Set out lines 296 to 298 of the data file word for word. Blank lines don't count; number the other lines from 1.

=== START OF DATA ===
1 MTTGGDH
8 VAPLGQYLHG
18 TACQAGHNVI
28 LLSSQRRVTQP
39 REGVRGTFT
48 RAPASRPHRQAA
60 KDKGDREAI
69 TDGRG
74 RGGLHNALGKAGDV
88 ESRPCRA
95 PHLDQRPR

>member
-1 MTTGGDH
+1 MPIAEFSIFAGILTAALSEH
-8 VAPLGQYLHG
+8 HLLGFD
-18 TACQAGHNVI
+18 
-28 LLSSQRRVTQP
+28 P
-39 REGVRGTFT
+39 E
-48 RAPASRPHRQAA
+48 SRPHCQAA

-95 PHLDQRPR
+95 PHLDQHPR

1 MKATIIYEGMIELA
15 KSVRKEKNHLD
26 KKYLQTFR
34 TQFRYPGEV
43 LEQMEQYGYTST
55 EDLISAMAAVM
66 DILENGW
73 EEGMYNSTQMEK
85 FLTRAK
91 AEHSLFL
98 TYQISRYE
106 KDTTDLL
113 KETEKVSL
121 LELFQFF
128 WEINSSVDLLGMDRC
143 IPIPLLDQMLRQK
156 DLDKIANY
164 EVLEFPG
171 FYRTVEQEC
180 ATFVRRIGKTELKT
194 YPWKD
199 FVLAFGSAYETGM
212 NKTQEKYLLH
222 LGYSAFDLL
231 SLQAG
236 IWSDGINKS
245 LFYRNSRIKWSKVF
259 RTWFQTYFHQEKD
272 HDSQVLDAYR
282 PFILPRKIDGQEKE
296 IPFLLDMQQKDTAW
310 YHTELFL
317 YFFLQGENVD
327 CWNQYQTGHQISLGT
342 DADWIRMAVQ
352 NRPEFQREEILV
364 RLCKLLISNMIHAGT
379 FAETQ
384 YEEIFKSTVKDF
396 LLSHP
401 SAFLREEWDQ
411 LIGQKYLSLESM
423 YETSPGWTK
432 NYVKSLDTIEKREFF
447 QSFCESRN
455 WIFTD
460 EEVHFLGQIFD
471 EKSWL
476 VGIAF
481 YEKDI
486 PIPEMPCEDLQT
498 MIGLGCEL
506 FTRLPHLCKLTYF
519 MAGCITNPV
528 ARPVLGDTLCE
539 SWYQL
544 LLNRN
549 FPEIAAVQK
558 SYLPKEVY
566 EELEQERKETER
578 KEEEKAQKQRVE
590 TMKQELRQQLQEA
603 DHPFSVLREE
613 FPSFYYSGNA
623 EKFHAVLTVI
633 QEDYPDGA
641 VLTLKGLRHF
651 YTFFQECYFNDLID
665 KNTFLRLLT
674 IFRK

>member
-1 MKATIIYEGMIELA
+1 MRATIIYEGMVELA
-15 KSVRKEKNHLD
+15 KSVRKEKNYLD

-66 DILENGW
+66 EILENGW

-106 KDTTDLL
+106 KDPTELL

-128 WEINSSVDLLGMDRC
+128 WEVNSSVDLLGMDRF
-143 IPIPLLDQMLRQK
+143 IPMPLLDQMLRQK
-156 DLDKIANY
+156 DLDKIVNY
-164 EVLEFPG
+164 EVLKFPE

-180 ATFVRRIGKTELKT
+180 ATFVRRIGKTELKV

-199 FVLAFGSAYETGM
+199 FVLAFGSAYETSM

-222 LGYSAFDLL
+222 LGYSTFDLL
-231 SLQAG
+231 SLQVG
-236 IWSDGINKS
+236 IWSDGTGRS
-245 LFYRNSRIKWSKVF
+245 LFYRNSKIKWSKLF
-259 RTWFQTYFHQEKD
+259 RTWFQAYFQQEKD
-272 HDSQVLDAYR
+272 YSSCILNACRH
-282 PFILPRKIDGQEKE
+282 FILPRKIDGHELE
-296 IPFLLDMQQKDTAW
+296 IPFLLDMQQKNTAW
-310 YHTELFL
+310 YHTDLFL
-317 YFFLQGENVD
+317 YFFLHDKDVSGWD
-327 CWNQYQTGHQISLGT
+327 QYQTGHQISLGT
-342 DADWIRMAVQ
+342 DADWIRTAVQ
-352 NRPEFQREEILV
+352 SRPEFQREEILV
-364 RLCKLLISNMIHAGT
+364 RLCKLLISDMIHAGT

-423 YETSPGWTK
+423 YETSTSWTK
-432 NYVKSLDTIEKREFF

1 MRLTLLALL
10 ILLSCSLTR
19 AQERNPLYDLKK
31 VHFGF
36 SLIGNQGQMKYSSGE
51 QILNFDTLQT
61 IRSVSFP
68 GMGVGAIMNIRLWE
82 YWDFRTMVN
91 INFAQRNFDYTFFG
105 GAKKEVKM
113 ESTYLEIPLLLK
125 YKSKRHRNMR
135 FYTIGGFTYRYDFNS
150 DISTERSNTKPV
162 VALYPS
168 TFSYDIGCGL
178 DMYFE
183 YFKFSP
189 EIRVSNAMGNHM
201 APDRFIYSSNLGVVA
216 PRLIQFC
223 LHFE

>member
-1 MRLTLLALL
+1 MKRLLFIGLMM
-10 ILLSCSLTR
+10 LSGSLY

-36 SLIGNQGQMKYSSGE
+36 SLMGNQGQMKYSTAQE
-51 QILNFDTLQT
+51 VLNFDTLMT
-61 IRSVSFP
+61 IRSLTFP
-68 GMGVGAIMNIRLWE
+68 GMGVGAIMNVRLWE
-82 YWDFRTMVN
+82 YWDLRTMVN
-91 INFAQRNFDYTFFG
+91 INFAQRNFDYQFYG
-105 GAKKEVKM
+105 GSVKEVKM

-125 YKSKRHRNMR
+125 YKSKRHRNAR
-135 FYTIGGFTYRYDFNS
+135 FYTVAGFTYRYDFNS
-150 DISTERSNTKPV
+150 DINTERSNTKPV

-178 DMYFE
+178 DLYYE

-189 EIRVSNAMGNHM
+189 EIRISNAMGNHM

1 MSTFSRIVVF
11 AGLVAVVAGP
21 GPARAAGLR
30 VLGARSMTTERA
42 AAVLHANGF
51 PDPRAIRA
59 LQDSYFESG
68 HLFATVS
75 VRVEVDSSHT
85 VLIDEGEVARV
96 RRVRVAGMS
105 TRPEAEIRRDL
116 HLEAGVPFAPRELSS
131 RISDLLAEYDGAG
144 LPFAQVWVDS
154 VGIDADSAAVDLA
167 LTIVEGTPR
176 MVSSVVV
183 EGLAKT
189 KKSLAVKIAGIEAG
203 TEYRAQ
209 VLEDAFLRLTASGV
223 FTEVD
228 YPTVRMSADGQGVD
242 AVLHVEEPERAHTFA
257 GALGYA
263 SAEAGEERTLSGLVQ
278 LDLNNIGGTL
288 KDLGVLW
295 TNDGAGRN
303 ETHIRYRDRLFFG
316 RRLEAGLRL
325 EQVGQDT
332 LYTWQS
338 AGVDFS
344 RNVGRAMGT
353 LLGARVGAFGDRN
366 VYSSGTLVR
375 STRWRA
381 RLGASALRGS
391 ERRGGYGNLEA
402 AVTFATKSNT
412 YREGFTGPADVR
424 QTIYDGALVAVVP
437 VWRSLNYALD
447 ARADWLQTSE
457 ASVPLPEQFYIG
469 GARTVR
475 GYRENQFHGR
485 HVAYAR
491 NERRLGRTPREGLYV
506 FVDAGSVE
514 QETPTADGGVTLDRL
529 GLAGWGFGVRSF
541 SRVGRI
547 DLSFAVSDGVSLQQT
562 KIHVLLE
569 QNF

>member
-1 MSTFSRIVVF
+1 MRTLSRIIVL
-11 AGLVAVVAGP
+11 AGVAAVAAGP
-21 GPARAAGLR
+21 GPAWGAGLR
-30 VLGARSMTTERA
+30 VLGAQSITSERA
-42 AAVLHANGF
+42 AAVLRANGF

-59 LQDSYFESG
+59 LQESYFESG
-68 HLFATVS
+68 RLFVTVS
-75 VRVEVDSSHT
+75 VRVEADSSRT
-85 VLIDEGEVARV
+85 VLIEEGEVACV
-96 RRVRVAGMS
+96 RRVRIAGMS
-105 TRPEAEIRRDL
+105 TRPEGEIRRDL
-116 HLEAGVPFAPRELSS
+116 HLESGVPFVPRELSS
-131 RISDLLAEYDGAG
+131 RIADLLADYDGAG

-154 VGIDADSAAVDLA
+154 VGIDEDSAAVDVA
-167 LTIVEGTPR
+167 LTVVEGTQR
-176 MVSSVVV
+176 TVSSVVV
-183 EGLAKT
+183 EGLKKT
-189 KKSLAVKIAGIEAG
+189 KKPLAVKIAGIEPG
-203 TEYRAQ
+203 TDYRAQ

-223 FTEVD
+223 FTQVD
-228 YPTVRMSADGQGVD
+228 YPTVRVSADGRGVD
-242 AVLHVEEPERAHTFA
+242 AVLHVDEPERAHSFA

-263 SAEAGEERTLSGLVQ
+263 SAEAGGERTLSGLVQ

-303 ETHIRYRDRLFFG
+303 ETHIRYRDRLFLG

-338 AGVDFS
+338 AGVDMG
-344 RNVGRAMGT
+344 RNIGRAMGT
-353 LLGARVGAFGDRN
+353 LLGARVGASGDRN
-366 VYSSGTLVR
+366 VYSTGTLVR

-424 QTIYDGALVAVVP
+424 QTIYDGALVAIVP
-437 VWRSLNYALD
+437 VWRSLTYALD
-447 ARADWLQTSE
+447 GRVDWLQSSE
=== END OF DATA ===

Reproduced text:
-203 TEYRAQ
+203 TDYRAQ

-223 FTEVD